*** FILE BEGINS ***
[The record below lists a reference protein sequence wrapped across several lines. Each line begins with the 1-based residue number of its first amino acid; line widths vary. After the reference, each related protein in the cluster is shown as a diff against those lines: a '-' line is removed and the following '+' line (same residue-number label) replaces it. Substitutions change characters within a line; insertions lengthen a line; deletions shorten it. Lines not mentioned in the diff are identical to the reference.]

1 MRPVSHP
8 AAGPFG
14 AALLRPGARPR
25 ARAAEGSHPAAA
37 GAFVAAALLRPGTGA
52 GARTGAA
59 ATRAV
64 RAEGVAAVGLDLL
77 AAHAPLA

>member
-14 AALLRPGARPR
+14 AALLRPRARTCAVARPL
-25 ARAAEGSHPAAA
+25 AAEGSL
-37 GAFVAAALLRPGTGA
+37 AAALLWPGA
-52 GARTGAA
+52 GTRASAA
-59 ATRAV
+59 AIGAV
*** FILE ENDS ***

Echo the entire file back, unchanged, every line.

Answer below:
[The record below lists a reference protein sequence wrapped across several lines. Each line begins with the 1-based residue number of its first amino acid; line widths vary. After the reference, each related protein in the cluster is shown as a diff against those lines: a '-' line is removed and the following '+' line (same residue-number label) replaces it. Substitutions change characters within a line; insertions lengthen a line; deletions shorten it. Lines not mentioned in the diff are identical to the reference.]

1 MRPVSHP
8 AAGPFG
14 AALLRPGARPR
25 ARAAEGSHPAAA
37 GAFVAAALLRPGTGA
52 GARTGAA
59 ATRAV
64 RAEGVAAVGLDLL
77 AAHAPLA

>member
-14 AALLRPGARPR
+14 AALLRPRARTCAVARPL
-25 ARAAEGSHPAAA
+25 AAEGSL
-37 GAFVAAALLRPGTGA
+37 AAALLWPGA
-52 GARTGAA
+52 GTRASAA
-59 ATRAV
+59 AIGAV